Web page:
Thomas Mann and Norman Ornstein are a pair of centrists who have said what needed to be said in an essay “Admit it. The Republicans are worse“, and their book It’s Even Worse Than It Looks: How the American Constitutional System Collided With the New Politics of Extremism, which clearly laid out the extremism of the current Republican Party. The two have continued to speak out on this topic, with Dan Froomkin summarizing some of their recent statements:
Post-mortems of contemporary election coverage typically include regrets about horserace journalism, he-said-she-said stenography, and the lack of enlightening stories about the issues.
But according to longtime political observers Thomas Mann and Norman Ornstein, campaign coverage in 2012 was a particularly calamitous failure, almost entirely missing the single biggest story of the race: Namely, the radical right-wing, off-the-rails lurch of the Republican Party, both in terms of its agenda and its relationship to the truth.
Mann and Ornstein are two longtime centrist Washington fixtures who earlier this year dramatically rejected the strictures of false equivalency that bind so much of the capital’s media elite and publicly concluded that GOP leaders have become “ideologically extreme; scornful of compromise; unmoved by conventional understanding of facts, evidence and science; and dismissive of the legitimacy of its political opposition.”
The 2012 campaign further proved their point, they both said in recent interviews. It also exposed how fabulists and liars can exploit the elite media’s fear of being seen as taking sides.
“The mainstream press really has such a difficult time trying to cope with asymmetry between the two parties’ agendas and connections to facts and truth,” said Mann, who has spent nearly three decades as a congressional scholar at the centrist Brookings Institution.
“I saw some journalists struggling to avoid the trap of balance and I knew they were struggling with it — and with their editors,” said Mann. “But in general, I think overall it was a pretty disappointing performance.”
“I can’t recall a campaign where I’ve seen more lying going on — and it wasn’t symmetric,” said Ornstein, a scholar at the conservative American Enterprise Institute who’s been tracking Congress with Mann since 1978. Democrats were hardly innocent, he said, “but it seemed pretty clear to me that the Republican campaign was just far more over the top.”
Lies from Republicans generally and standardbearer Mitt Romney in particular weren’t limited to the occasional TV ads, either; the party’s most central campaign principles — that federal spending doesn’t create jobs, that reducing taxes on the rich could create jobs and lower the deficit — willfully disregarded the truth.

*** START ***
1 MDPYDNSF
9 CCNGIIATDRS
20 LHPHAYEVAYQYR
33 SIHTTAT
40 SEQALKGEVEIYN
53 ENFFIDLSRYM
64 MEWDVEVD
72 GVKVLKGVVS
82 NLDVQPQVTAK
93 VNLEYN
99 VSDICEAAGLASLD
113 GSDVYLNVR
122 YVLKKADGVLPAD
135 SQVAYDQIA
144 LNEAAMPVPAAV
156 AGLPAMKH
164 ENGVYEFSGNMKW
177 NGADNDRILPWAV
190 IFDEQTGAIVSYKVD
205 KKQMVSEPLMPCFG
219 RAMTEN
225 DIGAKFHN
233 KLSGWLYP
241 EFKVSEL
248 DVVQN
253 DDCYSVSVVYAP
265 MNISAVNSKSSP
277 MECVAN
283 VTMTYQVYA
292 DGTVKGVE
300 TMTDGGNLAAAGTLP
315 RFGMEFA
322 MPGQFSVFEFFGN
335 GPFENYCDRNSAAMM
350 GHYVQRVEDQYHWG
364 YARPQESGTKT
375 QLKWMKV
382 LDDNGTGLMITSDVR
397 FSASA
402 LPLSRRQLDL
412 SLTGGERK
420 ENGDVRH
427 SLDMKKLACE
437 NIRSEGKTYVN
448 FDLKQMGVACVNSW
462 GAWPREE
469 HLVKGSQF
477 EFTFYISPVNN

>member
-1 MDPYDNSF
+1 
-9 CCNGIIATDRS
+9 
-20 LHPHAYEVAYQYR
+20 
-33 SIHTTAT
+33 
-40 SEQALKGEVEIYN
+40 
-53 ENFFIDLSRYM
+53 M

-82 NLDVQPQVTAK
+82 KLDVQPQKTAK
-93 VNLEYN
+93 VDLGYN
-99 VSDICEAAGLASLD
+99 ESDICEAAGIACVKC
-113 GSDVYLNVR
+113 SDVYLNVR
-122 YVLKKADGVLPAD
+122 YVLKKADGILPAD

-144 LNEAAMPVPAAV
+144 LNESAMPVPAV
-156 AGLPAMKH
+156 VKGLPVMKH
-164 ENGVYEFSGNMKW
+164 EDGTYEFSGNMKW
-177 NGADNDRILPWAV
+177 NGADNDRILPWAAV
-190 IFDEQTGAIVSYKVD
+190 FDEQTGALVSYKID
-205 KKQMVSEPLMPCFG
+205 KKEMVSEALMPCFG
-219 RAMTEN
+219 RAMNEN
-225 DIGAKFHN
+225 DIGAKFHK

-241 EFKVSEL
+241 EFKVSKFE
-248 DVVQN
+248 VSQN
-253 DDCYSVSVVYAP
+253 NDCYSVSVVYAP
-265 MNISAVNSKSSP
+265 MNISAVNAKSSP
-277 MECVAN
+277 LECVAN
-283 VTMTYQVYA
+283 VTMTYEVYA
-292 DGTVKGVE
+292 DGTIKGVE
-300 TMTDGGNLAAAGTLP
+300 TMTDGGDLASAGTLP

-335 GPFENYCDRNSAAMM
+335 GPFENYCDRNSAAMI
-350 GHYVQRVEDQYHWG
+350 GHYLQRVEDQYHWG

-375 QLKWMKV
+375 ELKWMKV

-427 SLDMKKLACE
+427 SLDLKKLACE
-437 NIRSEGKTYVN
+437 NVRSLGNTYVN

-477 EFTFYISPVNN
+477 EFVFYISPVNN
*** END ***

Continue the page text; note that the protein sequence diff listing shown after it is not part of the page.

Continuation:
“It’s the great unreported big story of American politics,” Ornstein said…
“The argument we’re making is that our politics will never really get better until the Republican Party gets back into the game, instead of playing a new one,” Mann said. “We want a strong, conservative Republican Party — but one with some connection with reality.”
Their critique came not out of ideology, they said, but out of their background as devoted process junkies and honest analysts, who finally realized that their vision of collegial governance wasn’t possible any more, and it was clear why.
Both see the rise of Tea Party influence on the GOP as a major turning point. For Mann, the moment of reckoning came in the summer of 2011. “What flipped me over was the debt ceiling hostage-taking,” Mann said. It was clear then that the Republicans would “do or say anything” to hurt Obama, even if it was overtly bad for the country and false to core Republican values.
While the media did fact check Mitt Romney and the Republicans from time to time, they have failed to clearly report on how extreme the Republicans have become, feeling that objectivity meant giving equal time to the lies of Republicans and far more truthful statements from Democrats without distinguishing between the two. Republicans found that it didn’t matter if they twisted the truth a bit in their direction, as all political parties do, or invent a fictitious narrative with no connection to reality. The media would treat either the same, giving equal time to whatever each party desired to say. The media was never going to expose the fact that Barack Obama did not hold the views which Mitt Romney attributed to him or that virtually everything Romney said about Obama’s record was a lie.
Of course while the mainstream media failed to tell this story, Mann and Ornstein weren’t the only ones telling the story. The blogosphere has been exposing the extremism and dishonesty of the right wing.